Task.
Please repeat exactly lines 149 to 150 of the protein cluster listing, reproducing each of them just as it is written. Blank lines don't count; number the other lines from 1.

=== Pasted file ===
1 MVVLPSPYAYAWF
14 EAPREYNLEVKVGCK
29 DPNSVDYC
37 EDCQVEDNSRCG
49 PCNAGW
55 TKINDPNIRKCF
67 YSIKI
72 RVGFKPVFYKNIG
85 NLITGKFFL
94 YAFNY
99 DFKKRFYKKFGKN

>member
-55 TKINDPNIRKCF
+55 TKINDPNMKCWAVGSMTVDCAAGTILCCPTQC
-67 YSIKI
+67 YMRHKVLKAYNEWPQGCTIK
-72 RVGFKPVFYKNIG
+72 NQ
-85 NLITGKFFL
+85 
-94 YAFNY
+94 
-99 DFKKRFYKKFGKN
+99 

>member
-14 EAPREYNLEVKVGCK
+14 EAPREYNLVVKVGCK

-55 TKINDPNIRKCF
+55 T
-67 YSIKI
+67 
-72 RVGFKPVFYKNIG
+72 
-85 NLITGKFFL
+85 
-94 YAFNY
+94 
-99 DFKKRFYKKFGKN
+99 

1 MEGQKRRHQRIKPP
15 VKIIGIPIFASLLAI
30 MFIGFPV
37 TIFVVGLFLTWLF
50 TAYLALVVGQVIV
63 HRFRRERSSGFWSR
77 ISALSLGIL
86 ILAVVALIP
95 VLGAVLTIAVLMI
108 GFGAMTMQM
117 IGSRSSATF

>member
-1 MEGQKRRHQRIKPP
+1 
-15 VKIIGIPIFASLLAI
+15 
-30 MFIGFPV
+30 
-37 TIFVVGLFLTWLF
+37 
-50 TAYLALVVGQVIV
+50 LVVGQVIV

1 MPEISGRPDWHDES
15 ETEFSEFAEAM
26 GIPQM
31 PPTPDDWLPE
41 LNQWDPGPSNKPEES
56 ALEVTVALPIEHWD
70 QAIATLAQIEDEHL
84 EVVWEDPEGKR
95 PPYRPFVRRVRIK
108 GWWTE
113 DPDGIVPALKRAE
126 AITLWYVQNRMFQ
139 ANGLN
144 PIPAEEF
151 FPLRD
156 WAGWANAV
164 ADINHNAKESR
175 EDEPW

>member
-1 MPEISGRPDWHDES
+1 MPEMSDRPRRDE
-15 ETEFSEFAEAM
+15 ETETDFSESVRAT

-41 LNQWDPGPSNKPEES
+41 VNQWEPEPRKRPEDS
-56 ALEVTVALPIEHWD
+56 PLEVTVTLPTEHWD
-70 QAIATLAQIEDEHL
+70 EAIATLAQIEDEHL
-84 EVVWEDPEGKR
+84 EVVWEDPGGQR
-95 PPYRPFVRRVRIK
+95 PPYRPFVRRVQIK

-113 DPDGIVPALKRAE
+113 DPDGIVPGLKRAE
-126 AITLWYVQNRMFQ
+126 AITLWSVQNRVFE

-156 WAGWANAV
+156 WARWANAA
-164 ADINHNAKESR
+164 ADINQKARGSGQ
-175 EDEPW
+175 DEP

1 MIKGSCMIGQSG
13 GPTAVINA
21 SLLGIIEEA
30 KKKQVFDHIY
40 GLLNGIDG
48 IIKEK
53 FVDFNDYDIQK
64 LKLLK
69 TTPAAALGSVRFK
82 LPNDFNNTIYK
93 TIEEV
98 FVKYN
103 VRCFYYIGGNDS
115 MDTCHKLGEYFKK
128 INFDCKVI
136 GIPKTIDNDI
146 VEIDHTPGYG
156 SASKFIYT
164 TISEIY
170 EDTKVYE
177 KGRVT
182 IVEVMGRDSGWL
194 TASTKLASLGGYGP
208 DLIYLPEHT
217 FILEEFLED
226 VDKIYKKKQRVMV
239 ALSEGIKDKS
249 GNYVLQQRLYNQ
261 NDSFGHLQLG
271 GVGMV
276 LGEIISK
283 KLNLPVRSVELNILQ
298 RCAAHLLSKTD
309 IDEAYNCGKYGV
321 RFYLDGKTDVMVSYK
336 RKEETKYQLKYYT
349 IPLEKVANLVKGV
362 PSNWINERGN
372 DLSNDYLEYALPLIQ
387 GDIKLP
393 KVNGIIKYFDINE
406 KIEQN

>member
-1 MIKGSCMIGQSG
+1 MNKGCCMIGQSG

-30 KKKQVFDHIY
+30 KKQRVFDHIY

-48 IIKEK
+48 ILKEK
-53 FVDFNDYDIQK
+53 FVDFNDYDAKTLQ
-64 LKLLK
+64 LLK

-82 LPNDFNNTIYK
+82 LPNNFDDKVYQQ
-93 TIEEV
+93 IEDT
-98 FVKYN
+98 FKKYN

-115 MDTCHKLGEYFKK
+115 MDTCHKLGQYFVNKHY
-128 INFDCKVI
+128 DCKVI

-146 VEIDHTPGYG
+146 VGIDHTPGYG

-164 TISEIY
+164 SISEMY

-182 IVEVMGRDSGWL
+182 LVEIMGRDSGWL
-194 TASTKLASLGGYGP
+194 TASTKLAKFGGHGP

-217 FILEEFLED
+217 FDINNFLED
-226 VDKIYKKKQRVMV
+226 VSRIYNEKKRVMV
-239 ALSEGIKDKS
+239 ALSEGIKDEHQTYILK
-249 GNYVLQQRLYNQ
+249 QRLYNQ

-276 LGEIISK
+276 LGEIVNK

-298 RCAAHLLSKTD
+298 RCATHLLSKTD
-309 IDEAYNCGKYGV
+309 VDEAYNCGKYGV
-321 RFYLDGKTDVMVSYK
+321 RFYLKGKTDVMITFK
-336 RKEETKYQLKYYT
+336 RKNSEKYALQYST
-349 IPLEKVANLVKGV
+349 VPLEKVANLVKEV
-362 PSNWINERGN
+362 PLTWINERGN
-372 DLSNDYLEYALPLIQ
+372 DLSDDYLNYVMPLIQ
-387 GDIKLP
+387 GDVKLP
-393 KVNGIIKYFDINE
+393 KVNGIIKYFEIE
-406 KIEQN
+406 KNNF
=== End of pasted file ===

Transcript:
+1 MNKGCCMIGQSG

-30 KKKQVFDHIY